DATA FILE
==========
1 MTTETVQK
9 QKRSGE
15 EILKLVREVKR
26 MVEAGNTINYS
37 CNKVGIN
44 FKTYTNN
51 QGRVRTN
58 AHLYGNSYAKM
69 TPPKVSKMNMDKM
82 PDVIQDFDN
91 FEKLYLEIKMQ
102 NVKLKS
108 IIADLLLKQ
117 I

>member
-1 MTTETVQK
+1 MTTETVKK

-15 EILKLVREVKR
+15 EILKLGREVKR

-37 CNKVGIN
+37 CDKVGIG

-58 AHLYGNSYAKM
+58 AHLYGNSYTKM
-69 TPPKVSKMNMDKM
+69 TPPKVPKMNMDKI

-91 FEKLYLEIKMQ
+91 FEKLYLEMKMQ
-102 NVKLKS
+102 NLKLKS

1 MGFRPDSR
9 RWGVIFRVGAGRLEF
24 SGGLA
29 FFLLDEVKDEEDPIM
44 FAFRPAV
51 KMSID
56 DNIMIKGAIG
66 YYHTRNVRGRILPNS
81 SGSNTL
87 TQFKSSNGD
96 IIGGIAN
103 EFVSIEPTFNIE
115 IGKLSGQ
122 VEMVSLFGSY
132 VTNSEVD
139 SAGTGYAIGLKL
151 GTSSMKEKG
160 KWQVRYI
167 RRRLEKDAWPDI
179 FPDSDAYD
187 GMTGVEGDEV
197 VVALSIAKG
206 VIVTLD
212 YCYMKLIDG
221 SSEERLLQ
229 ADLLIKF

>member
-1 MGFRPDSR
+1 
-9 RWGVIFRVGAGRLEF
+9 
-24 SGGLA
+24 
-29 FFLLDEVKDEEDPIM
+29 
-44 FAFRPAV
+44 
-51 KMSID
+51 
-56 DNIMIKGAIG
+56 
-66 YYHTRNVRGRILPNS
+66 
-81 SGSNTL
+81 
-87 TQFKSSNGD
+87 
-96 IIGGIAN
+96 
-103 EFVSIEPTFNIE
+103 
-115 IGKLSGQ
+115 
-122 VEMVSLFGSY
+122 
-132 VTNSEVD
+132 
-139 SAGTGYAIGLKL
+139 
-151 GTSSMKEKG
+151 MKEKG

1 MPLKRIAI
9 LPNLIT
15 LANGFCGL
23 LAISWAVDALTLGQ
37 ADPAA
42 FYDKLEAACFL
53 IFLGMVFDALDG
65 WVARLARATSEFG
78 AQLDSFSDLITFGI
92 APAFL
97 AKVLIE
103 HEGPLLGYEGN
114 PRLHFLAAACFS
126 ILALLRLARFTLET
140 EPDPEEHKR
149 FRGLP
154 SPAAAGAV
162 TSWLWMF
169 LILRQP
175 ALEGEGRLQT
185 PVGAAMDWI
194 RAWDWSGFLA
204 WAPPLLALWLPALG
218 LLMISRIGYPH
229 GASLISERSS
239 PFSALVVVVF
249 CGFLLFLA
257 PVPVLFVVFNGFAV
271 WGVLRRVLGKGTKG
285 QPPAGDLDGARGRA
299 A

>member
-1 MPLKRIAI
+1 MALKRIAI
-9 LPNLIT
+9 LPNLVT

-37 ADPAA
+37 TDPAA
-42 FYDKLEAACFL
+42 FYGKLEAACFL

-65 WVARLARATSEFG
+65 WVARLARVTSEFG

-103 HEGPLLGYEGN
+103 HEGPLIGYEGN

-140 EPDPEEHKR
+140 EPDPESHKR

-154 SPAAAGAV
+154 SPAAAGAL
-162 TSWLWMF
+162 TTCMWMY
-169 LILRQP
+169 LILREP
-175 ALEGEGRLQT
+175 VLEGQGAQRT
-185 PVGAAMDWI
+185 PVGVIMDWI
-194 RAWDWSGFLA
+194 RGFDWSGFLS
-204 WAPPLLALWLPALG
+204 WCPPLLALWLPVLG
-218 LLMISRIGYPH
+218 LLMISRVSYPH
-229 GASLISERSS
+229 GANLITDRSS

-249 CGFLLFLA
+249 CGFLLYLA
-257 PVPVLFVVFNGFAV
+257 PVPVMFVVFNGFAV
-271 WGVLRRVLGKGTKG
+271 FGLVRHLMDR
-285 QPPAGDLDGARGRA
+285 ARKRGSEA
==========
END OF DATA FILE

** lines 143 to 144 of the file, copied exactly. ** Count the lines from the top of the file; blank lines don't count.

-175 ALEGEGRLQT
+175 VLEGQGAQRT